Barely a day goes by when I don’t think about the undergraduate semester I spent in Ireland 21 years ago. The memories grow more vivid with time. When else have I even come close to walking three miles to church on Sundays through country so green that I could happily have lain down in a field and sent forth my spirit?
I’ve never found the opportunity to return. But two recent events on campus renewed my acquaintance with the island and my hope that transformative Christian faith may not be a thing of the Irish past.
Two weeks before Christmas, my wife and I met friends at Notre Dame’s nearly empty Browning Cinema to see Calvary. The recent Irish film slices straight into the scandals and pain that have threatened to destroy the Catholic Church in Ireland.
As the theater lights went down we found ourselves in a confessional on Saturday afternoon, face-to-face with Father James. Immediately the window slides back and a man’s voice begins from behind the screen. In one raw sentence he recounts his sexual abuse as a child at the hands of another priest. But this is no moment of penitence for his own sins. Instead the voice gives Father James, a gentle, red-bearded and seemingly fearless giant played by Brendan Gleeson, a week to put his affairs in order. He will die the following Sunday — not, the faceless man makes clear, because he is a bad priest but because he is a good one.
The film’s power builds from that opening punch. Father James neither fights nor flees his picturesque rural parish, though he will be tempted. Instead he turns to his pastoral duties. Before long we understand that any of his parishioners could have made the threat. Father James’ impending murder invites us to consider something unimaginable only a generation ago: the prospect of an Ireland that, wounded and angry, rejects not only the institutional Church but Christian faith altogether.
Since that night, I’ve often wondered how an Irish film that so probes the wounds afflicting the national soul went over in its home country.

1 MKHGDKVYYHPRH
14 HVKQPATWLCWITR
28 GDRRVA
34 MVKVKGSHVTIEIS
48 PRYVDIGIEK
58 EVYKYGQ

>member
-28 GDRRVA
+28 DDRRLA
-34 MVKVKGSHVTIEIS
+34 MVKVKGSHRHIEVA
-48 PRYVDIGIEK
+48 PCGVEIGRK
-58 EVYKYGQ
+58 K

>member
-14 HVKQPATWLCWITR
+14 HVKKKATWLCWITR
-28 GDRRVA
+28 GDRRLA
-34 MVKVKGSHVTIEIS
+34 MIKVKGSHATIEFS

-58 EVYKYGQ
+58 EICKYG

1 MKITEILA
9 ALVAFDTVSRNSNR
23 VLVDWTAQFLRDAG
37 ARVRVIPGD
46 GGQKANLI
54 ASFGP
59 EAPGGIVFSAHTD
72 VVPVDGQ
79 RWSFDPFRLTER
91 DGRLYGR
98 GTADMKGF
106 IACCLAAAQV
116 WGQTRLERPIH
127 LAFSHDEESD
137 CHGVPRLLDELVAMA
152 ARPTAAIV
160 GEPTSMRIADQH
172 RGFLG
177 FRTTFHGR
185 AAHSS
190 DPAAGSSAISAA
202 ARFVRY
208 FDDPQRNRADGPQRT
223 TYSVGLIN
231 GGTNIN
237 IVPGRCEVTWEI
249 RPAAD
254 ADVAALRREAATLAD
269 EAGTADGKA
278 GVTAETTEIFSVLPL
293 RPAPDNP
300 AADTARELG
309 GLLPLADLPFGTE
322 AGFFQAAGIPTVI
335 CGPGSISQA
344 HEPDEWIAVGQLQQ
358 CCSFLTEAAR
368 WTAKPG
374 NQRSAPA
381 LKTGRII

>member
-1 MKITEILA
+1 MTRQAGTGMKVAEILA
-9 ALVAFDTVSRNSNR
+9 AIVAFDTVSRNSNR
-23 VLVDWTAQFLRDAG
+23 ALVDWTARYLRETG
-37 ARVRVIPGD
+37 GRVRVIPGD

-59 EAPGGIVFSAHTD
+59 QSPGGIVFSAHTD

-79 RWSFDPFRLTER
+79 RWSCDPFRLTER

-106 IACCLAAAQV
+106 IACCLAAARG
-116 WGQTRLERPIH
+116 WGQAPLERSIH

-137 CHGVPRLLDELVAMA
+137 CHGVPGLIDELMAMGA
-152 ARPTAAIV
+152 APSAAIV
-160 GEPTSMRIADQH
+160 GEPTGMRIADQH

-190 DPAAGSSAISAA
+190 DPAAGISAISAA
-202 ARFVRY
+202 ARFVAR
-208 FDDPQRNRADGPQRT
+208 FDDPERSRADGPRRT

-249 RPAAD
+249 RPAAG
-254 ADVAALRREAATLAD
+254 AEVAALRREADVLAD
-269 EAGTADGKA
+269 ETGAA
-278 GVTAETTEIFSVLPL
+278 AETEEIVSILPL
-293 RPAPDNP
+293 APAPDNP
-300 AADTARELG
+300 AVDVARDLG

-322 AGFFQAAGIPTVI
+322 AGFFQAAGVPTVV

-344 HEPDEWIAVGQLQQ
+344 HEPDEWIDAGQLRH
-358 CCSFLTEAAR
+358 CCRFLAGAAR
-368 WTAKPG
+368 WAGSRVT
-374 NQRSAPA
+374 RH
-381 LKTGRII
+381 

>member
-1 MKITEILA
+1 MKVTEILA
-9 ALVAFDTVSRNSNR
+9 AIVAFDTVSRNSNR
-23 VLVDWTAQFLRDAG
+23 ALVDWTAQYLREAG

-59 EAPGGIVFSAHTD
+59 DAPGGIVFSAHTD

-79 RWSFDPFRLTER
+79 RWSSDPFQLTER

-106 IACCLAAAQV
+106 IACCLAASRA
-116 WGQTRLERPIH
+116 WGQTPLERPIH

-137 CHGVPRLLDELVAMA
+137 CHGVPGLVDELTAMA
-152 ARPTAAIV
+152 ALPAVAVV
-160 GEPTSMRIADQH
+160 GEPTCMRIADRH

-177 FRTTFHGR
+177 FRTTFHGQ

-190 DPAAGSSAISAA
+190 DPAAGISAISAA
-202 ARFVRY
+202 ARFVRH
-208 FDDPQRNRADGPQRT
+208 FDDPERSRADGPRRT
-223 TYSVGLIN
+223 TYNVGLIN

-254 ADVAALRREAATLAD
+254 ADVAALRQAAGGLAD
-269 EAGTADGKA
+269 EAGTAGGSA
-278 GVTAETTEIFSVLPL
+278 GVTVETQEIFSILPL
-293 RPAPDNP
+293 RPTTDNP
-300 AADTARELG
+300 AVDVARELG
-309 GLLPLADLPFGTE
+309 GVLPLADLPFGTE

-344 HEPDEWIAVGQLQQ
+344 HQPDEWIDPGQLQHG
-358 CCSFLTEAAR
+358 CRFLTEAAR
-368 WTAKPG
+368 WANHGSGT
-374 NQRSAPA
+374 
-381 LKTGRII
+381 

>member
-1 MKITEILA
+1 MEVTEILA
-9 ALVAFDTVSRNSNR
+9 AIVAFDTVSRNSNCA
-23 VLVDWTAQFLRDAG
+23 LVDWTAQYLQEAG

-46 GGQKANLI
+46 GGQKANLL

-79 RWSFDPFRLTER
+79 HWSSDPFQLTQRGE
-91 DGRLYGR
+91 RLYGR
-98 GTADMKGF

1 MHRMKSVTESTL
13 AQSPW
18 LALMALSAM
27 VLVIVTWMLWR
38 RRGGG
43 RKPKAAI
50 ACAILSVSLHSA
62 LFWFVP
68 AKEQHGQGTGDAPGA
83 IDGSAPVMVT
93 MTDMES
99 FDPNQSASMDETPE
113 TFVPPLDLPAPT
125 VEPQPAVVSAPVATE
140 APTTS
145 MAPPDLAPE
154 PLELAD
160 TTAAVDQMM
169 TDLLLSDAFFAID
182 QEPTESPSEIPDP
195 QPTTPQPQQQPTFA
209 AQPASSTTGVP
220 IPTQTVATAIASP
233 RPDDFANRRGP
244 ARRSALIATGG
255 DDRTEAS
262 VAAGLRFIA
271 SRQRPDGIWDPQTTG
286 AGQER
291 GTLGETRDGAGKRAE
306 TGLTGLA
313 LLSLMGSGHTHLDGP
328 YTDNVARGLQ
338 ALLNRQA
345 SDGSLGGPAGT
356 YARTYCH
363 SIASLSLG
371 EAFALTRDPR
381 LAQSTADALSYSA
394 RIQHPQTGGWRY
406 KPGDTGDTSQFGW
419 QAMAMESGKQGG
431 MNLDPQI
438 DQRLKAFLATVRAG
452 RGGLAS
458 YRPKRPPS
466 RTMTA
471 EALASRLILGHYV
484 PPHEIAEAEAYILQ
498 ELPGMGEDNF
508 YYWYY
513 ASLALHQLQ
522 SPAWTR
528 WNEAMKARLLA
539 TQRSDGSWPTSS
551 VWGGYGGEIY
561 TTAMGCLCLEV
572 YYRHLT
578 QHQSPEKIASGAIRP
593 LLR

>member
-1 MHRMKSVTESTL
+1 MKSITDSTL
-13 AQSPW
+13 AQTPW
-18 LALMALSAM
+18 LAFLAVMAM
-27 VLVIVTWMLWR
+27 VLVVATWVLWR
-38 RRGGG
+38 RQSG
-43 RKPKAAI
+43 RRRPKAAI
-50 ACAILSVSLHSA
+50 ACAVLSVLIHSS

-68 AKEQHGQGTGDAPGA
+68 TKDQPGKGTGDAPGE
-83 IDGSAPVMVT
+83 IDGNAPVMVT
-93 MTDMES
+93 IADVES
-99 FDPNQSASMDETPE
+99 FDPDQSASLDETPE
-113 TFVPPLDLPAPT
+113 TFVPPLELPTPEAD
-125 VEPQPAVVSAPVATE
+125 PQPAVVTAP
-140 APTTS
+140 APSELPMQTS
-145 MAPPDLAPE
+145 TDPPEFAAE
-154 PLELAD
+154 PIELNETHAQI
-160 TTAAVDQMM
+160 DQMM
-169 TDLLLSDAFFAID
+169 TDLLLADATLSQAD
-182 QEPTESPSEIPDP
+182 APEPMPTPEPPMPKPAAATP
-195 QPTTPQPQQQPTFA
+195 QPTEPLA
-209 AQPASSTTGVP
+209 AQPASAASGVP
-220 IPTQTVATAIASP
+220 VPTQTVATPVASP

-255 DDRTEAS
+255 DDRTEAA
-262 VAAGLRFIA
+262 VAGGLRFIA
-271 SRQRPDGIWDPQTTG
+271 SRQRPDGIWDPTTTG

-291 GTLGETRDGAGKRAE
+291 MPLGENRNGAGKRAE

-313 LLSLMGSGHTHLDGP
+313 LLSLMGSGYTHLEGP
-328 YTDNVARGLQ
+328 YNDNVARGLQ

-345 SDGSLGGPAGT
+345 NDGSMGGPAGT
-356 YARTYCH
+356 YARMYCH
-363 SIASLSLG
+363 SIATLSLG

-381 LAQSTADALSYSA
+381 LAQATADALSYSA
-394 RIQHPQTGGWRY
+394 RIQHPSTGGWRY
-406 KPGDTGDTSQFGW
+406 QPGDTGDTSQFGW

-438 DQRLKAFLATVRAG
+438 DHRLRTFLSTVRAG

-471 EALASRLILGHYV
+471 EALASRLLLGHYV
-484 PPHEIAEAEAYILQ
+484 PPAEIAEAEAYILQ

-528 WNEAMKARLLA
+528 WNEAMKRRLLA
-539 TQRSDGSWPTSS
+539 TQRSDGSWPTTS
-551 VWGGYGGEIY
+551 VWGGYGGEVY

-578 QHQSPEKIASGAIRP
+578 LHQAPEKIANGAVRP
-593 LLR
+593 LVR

Then, last week I attended the 10th annual Terrence R. Keeley Vatican Lecture, which was delivered by Archbishop Charles Brown ’81, the pope’s ambassador to Ireland. Brown’s talk, “The Church in Ireland and Pope Francis: Legacy and Transformation,” promised to cover the same terrain as Calvary, though the archbishop credibly managed not to make direct reference to sexual abuse until the second half of a 45-minute talk. (Sure enough, the film came up in the first question, put to the archbishop by an undergraduate.)
Brown said his primary job is to create an atmosphere in which the Christian faith might flourish. It’s hard to imagine a more daunting task — and Brown has been at it for three years — but then one could hardly ask for a more appealing candidate.
Superficially, the archbishop with Irish roots is athletic and handsome and could pass for someone 20 years younger. His education and training as a longtime official in the Congregation for the Doctrine of the Faith under then-Cardinal Joseph Ratzinger bespeak clarity, resilience and an intimate awareness of the Church’s mission and obstacles.
Moreover, he is humble. For the audience’s benefit, Keeley ’81, the lecture’s patron and a close friend and classmate of Brown’s at Notre Dame, recalled him as a “scrawny” freshman collecting money outside the dining hall for the World Hunger Coalition as a “way to meet girls.” Brown only laughed in reply.
The essence of Brown’s message was that while Christendom may have fallen as a place where Christian faith permeated everything, Catholicism may yet thrive without that kind of support.
Ireland is one of the few places in the world where such a “pervasively Catholic culture” has existed within memory, the ND history major said. At its peak, 90 percent of the population attended Sunday Mass. Religious vocations were a chief export. Evidence of respect for the sacred was everywhere. Divorce, rejected 2-to-1 in a 1986 vote, was legalized only in 1995.
Moral failure and outrage were only the most painful of the acids to dissolve this culture so quickly. Today, the Church finds itself nearly unable to speak on spiritual and moral matters. Those opposed to the Church on any issue, Brown points out, can always say, “How dare they?”
Yet the papal ambassador believes Ireland isn’t lost. Mass attendance is still the highest in Europe. The island knows few equals for its “spiritual geography,” those thousands of Christian sites where for centuries monks, nuns and devout laypeople contemplated and adored the Lord.
Then there is the growing sense of dissatisfaction with what Brown called the “emptiness of secularism.” He says Pope Francis has captured the attention of many by insisting that the Church’s first proclamation — “Jesus Christ loves you; he gave his life to save you; and now he is living at your side every day to enlighten, strengthen and free you” — comes before moral or religious obligations.
Which brings me back to Calvary, which Archbishop Brown admits he hasn’t seen but has heard praised for its accuracy. What makes Father James so appealing isn’t the charm or piety we’d have expected from a movie priest in the 1950s, but how he embodies the compassionate respect for the freedom of his flock that the pope talks about. That dangerous and exemplary respect remains unshaken, even in the face of death.
John Nagy is an associate editor of Notre Dame Magazine.